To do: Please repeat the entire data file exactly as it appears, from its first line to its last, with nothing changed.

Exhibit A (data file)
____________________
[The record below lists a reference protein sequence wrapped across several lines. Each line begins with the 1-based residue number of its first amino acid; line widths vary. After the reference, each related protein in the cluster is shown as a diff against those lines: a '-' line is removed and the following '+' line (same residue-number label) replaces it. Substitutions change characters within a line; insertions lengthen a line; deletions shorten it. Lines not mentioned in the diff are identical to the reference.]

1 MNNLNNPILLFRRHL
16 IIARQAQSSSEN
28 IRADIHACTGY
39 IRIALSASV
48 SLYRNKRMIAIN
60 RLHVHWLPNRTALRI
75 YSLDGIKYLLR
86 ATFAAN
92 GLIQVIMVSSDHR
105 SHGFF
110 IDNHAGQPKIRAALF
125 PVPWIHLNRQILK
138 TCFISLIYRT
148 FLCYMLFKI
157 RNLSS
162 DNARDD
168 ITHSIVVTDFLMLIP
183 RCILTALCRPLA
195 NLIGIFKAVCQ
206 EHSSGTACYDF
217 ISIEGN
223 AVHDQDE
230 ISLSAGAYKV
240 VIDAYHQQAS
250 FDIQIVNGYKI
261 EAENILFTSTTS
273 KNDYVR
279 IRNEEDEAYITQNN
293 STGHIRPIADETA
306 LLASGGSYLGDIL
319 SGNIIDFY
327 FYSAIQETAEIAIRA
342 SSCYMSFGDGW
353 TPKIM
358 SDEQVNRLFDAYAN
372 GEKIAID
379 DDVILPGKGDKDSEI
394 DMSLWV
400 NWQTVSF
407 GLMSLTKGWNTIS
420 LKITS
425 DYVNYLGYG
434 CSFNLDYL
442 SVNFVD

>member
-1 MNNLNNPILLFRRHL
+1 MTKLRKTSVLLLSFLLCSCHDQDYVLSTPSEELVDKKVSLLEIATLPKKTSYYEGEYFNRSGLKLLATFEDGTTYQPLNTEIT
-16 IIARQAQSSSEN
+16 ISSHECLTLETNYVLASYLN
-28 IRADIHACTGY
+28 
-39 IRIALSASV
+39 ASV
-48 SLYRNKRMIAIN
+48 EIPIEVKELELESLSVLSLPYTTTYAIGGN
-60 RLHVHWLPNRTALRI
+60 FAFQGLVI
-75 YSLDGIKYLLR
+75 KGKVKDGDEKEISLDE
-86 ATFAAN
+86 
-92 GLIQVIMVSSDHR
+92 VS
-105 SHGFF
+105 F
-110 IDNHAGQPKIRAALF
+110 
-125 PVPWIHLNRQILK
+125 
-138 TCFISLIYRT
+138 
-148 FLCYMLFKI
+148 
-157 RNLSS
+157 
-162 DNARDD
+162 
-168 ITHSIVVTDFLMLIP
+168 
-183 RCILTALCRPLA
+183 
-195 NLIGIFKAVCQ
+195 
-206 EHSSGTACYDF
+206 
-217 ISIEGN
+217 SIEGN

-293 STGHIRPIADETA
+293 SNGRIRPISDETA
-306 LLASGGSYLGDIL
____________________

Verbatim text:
[The record below lists a reference protein sequence wrapped across several lines. Each line begins with the 1-based residue number of its first amino acid; line widths vary. After the reference, each related protein in the cluster is shown as a diff against those lines: a '-' line is removed and the following '+' line (same residue-number label) replaces it. Substitutions change characters within a line; insertions lengthen a line; deletions shorten it. Lines not mentioned in the diff are identical to the reference.]

1 MNNLNNPILLFRRHL
16 IIARQAQSSSEN
28 IRADIHACTGY
39 IRIALSASV
48 SLYRNKRMIAIN
60 RLHVHWLPNRTALRI
75 YSLDGIKYLLR
86 ATFAAN
92 GLIQVIMVSSDHR
105 SHGFF
110 IDNHAGQPKIRAALF
125 PVPWIHLNRQILK
138 TCFISLIYRT
148 FLCYMLFKI
157 RNLSS
162 DNARDD
168 ITHSIVVTDFLMLIP
183 RCILTALCRPLA
195 NLIGIFKAVCQ
206 EHSSGTACYDF
217 ISIEGN
223 AVHDQDE
230 ISLSAGAYKV
240 VIDAYHQQAS
250 FDIQIVNGYKI
261 EAENILFTSTTS
273 KNDYVR
279 IRNEEDEAYITQNN
293 STGHIRPIADETA
306 LLASGGSYLGDIL
319 SGNIIDFY
327 FYSAIQETAEIAIRA
342 SSCYMSFGDGW
353 TPKIM
358 SDEQVNRLFDAYAN
372 GEKIAID
379 DDVILPGKGDKDSEI
394 DMSLWV
400 NWQTVSF
407 GLMSLTKGWNTIS
420 LKITS
425 DYVNYLGYG
434 CSFNLDYL
442 SVNFVD

>member
-1 MNNLNNPILLFRRHL
+1 MTKLRKTSVLLLSFLLCSCHDQDYVLSTPSEELVDKKVSLLEIATLPKKTSYYEGEYFNRSGLKLLATFEDGTTYQPLNTEIT
-16 IIARQAQSSSEN
+16 ISSHECLTLETNYVLASYLN
-28 IRADIHACTGY
+28 
-39 IRIALSASV
+39 ASV
-48 SLYRNKRMIAIN
+48 EIPIEVKELELESLSVLSLPYTTTYAIGGN
-60 RLHVHWLPNRTALRI
+60 FAFQGLVI
-75 YSLDGIKYLLR
+75 KGKVKDGDEKEISLDE
-86 ATFAAN
+86 
-92 GLIQVIMVSSDHR
+92 VS
-105 SHGFF
+105 F
-110 IDNHAGQPKIRAALF
+110 
-125 PVPWIHLNRQILK
+125 
-138 TCFISLIYRT
+138 
-148 FLCYMLFKI
+148 
-157 RNLSS
+157 
-162 DNARDD
+162 
-168 ITHSIVVTDFLMLIP
+168 
-183 RCILTALCRPLA
+183 
-195 NLIGIFKAVCQ
+195 
-206 EHSSGTACYDF
+206 
-217 ISIEGN
+217 SIEGN

-293 STGHIRPIADETA
+293 SNGRIRPISDETA
-306 LLASGGSYLGDIL